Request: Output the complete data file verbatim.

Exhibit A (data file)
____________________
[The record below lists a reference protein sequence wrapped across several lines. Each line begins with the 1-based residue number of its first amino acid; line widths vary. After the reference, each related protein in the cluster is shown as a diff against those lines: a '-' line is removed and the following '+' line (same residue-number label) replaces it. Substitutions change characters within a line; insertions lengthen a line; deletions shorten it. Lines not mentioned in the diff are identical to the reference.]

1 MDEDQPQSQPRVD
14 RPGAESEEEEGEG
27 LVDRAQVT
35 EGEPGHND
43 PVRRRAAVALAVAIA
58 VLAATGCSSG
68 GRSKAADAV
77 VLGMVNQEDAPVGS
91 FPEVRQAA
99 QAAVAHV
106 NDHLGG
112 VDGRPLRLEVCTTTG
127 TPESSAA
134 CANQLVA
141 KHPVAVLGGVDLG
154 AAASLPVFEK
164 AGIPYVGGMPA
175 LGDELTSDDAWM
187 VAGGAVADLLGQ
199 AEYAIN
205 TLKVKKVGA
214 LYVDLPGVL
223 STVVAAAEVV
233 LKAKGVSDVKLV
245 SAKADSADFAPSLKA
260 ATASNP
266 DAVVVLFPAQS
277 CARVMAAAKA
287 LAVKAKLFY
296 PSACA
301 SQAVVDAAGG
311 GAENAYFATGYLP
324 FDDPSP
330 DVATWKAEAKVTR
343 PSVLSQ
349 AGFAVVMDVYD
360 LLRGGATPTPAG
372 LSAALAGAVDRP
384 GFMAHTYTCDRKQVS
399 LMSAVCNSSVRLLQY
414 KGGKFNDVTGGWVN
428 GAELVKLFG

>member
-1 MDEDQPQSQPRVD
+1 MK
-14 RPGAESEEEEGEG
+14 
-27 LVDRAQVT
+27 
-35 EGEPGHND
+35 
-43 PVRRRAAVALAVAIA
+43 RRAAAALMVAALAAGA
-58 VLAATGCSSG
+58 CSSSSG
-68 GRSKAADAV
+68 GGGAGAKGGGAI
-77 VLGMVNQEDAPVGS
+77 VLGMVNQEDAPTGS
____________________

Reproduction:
[The record below lists a reference protein sequence wrapped across several lines. Each line begins with the 1-based residue number of its first amino acid; line widths vary. After the reference, each related protein in the cluster is shown as a diff against those lines: a '-' line is removed and the following '+' line (same residue-number label) replaces it. Substitutions change characters within a line; insertions lengthen a line; deletions shorten it. Lines not mentioned in the diff are identical to the reference.]

1 MDEDQPQSQPRVD
14 RPGAESEEEEGEG
27 LVDRAQVT
35 EGEPGHND
43 PVRRRAAVALAVAIA
58 VLAATGCSSG
68 GRSKAADAV
77 VLGMVNQEDAPVGS
91 FPEVRQAA
99 QAAVAHV
106 NDHLGG
112 VDGRPLRLEVCTTTG
127 TPESSAA
134 CANQLVA
141 KHPVAVLGGVDLG
154 AAASLPVFEK
164 AGIPYVGGMPA
175 LGDELTSDDAWM
187 VAGGAVADLLGQ
199 AEYAIN
205 TLKVKKVGA
214 LYVDLPGVL
223 STVVAAAEVV
233 LKAKGVSDVKLV
245 SAKADSADFAPSLKA
260 ATASNP
266 DAVVVLFPAQS
277 CARVMAAAKA
287 LAVKAKLFY
296 PSACA
301 SQAVVDAAGG
311 GAENAYFATGYLP
324 FDDPSP
330 DVATWKAEAKVTR
343 PSVLSQ
349 AGFAVVMDVYD
360 LLRGGATPTPAG
372 LSAALAGAVDRP
384 GFMAHTYTCDRKQVS
399 LMSAVCNSSVRLLQY
414 KGGKFNDVTGGWVN
428 GAELVKLFG

>member
-1 MDEDQPQSQPRVD
+1 MK
-14 RPGAESEEEEGEG
+14 
-27 LVDRAQVT
+27 
-35 EGEPGHND
+35 
-43 PVRRRAAVALAVAIA
+43 RRAAAALMVAALAAGA
-58 VLAATGCSSG
+58 CSSSSG
-68 GRSKAADAV
+68 GGGAGAKGGGAI
-77 VLGMVNQEDAPVGS
+77 VLGMVNQEDAPTGS